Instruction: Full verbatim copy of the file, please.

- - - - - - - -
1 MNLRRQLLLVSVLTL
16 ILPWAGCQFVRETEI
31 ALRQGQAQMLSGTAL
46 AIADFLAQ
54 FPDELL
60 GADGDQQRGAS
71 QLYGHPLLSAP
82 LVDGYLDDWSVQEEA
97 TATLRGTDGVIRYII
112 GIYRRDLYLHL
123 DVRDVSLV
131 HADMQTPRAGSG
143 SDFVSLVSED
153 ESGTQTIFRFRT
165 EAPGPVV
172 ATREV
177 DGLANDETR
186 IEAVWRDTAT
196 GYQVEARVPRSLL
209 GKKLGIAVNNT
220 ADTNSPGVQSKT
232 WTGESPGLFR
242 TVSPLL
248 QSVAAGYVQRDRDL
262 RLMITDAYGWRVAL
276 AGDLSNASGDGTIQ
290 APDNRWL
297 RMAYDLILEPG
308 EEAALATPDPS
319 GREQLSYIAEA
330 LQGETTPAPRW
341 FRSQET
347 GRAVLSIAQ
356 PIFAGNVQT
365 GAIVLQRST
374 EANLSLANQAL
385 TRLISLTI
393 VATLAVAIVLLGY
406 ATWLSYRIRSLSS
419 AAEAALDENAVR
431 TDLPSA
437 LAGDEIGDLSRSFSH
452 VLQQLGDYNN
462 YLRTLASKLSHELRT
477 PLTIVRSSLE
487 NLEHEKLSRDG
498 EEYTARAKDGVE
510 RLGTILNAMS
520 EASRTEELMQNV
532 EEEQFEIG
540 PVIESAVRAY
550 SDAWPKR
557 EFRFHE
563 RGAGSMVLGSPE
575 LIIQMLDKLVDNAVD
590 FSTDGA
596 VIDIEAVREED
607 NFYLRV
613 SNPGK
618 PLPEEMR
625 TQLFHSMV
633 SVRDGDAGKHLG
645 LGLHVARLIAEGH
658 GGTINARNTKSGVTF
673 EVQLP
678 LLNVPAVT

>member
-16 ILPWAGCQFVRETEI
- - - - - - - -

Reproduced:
1 MNLRRQLLLVSVLTL
16 ILPWAGCQFVRETEI
31 ALRQGQAQMLSGTAL
46 AIADFLAQ
54 FPDELL
60 GADGDQQRGAS
71 QLYGHPLLSAP
82 LVDGYLDDWSVQEEA
97 TATLRGTDGVIRYII
112 GIYRRDLYLHL
123 DVRDVSLV
131 HADMQTPRAGSG
143 SDFVSLVSED
153 ESGTQTIFRFRT
165 EAPGPVV
172 ATREV
177 DGLANDETR
186 IEAVWRDTAT
196 GYQVEARVPRSLL
209 GKKLGIAVNNT
220 ADTNSPGVQSKT
232 WTGESPGLFR
242 TVSPLL
248 QSVAAGYVQRDRDL
262 RLMITDAYGWRVAL
276 AGDLSNASGDGTIQ
290 APDNRWL
297 RMAYDLILEPG
308 EEAALATPDPS
319 GREQLSYIAEA
330 LQGETTPAPRW
341 FRSQET
347 GRAVLSIAQ
356 PIFAGNVQT
365 GAIVLQRST
374 EANLSLANQAL
385 TRLISLTI
393 VATLAVAIVLLGY
406 ATWLSYRIRSLSS
419 AAEAALDENAVR
431 TDLPSA
437 LAGDEIGDLSRSFSH
452 VLQQLGDYNN
462 YLRTLASKLSHELRT
477 PLTIVRSSLE
487 NLEHEKLSRDG
498 EEYTARAKDGVE
510 RLGTILNAMS
520 EASRTEELMQNV
532 EEEQFEIG
540 PVIESAVRAY
550 SDAWPKR
557 EFRFHE
563 RGAGSMVLGSPE
575 LIIQMLDKLVDNAVD
590 FSTDGA
596 VIDIEAVREED
607 NFYLRV
613 SNPGK
618 PLPEEMR
625 TQLFHSMV
633 SVRDGDAGKHLG
645 LGLHVARLIAEGH
658 GGTINARNTKSGVTF
673 EVQLP
678 LLNVPAVT

>member
-16 ILPWAGCQFVRETEI